A new article has appeared:
Hans Förster, “Zwei Papyrusfragmente mit sahidischen Texten aus dem Neuen Testament (Lk 9,12b. 17c-18. 22b-23a und Gal 4,20c-24a. 25c-28): Edition von P.Vindob. K. 7654 und P.Vindob. K. 7598.” Mitteilungen zur christlichen Archäologie. 15 (2009): 77-84.
“Two papyrus fragments with Sahidic texts from the New Testament (Luke 9.12 b. 17c-18th 22b-23a and Gal 4.20 c-24a. 25c-28): Edition of P. Vindob. K 7654 and P . Vindob. K. 7598.”
J. R. Daniel Kirk has stated emphatically that Galatians 5:6 should be translated as “faith working through love” in opposition to the NIV’s use of “faith expressing itself through love.” Peter Kirk has posted a long reply in which he sets out the argument that it should be rendered as “something like ‘faith put to work through love,’ but perhaps it is necessary to make more explicit that it is not believers who are putting faith to work.”
I have a done a quick comparison of translations and obviously the majority have gone with “working” although there are a number of other options used:
“faith working through love” ASV, Darby, ESV, HCSB, KJV, LB, LEB, NAB, NASB, NCV, NET, NJB, NKJV, NRSV, RSV, YLT, (Douay-Rheims, “works by charity”)
“faith expressing itself through love” GW, Message, NIV, NLT, TNIV, Wuest, (NIrV, “shows itself through love”)
“faith that makes you love others” CEV
“faith that is active through love” ISV
“faith that is activated and energized and expressed and working through love” Amplified
“trusting faithfulness expressing itself through love” JewishNT
I’ve been taking an intensive linguistics course this week and have barely been able to even keep up with all the posting on Galatians. When it rains it pours. For your edification here’s what’s being discussed.
Stephen C. Carlson writes on “Translating Σάρξ in Gal 3:3.”
Jason Staples replies on why “‘Flesh’ is not ‘Human effort’ in Gal 3:3.”
There has been a lot written on the flesh/Spirit contrast in Galatians but they both focus on 3:3.
Brian LePort takes a look at “Translating προεγράφη in Galatians 3.1.” LePort concludes his post with “Is it possible that Gal. 3.1 is some sort of reference to Jesus being portrayed from Scripture? What does Paul mean by being publicly portrayed?” After many replies he posted a second time…”Is προεγράφη in Galatians 3.1 a Reference to Drawing/Sketching the Crucifixion?”
LePort has obviously been busy studying Galatians 3 this week as he also posts on “An Oft Ignored Definition of the Gospel: Galatians 3.8.” Both posts have several comments from knowledgeable bloggers so they are worth checking out.
Mouce asks “To metaphor or not to metaphor; That is the question of Galatians 3:24.” What does the Law being “put in charge” mean? Head on over to check our the discussion.
After mentioning the paucity of new Galatians material recently I have come across several in the last week. Here’s another one by Bruce Longenecker. A limited preview is available on Amazon.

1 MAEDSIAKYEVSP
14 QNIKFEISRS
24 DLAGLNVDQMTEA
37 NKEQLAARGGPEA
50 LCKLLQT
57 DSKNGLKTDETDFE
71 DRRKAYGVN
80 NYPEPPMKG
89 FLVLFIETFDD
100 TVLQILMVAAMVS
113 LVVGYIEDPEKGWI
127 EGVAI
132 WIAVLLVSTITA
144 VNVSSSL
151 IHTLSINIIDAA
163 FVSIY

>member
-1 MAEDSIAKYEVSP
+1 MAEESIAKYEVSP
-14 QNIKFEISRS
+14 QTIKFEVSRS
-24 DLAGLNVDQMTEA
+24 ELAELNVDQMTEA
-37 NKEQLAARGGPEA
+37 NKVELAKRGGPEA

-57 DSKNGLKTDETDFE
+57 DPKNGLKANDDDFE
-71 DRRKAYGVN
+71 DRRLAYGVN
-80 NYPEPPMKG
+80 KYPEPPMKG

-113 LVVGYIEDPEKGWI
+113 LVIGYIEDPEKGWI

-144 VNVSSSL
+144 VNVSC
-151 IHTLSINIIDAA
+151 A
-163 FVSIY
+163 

Bruce W. Longenecker, “The Poor of Galatians 2:10: The Interpretative Paradigm of the First Four Centuries.” In, Engaging Economics: New Testament Scenarios and Early Christian Reception. Edited by Bruce W. Longenecker and Kelly D. Liebengood. Eerdmans: Grand Rapids, 2009. 205-221. 9780802864147.
Last month saw the release of a new entry in the Library of New Testament Studies:
Bruce Hansen, All of You Are One: The Social Vision of Galatians 3.28, 1 Corinthians 12.13 and Colossians 3.11. (Library of New Testament Studies) T&T Clark, 2010. $120. 0567136043, 9780567136046.
This book is based on a 2007 dissertation submitted to St. Andrews and supervised by Richard Bauckham and Joel B. Green. You can read and download it here.
Here is the blurb from Amazon about his thesis:
Hansen argues that unity formula employed in “Gal 3.28”, “1 Cor 12.13” and “Col 3.11” offers equality between competing social groups. Hansen argues against prevalent views that the unity formula employed in “Gal 3.28”, “1 Cor 12.13” and “Col 3.11” reflects either a Hellenistic anthropology of ideal androgyny or a modern liberal conception of social equality. Rather, Hansen contends, attention to function and context demonstrates each epistle’s vision of social unity. Insights from ethnic theory elucidate how the epistles characterize this unity in terms of a new social identity, and the practices warranted by that identity. Furthermore, Hansen claims that because identity construction is continual, dynamic and discursive, alternate identities (e.g. ethnic, gender, religious, economic) within the new Christian communities, may be seen as influencing one another and may be termed as the collective Christian identity. Hansen employs theories from Ethnic study as tools for assessing how such overlapping identities persist and interact with one another. His analysis thereby demonstrates that the social unity promoted by this formula opposes cultural dominance by any particular group and, conversely reinforces the persistence of marginal social identities within new communities. The issue is then not one of gender equality, but of the equality that Paul wishes to develop between competing social groups.
The Better Bibles blog has a post today on Galatians as a hortatory text. There haven’t been too many posts related to Galatians recently so it is good to get my fix today :). Here’s the conclusion:
The main reason to suggest that Gal 2:11-21 happened after Gal 2:1-10 is the assumption that things ought to be told in chronological order, but as I have tried to show, such an assumption does not apply to a hortatory text. The problems and admonitions in such a text are rarely told in chronological order, since that would be irrelevant for building up the case for change.